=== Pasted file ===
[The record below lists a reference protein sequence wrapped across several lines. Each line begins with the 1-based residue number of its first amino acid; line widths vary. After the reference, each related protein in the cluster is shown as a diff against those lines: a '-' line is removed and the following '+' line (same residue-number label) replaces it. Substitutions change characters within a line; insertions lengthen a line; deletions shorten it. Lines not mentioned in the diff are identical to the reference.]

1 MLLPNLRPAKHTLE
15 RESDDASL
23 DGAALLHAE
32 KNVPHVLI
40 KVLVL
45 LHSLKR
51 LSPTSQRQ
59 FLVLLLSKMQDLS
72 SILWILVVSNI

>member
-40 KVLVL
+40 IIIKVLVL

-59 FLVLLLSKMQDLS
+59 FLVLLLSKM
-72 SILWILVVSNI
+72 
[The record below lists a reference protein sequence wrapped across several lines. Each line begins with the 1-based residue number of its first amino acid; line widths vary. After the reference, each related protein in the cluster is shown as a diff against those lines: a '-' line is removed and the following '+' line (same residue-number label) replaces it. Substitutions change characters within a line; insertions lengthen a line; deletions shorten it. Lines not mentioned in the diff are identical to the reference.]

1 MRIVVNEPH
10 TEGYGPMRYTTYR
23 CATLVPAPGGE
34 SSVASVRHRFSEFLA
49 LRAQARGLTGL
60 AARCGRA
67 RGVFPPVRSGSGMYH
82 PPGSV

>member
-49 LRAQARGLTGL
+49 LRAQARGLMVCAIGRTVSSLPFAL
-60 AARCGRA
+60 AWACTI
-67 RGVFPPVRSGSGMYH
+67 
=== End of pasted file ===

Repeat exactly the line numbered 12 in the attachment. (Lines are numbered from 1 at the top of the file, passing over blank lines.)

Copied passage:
-40 KVLVL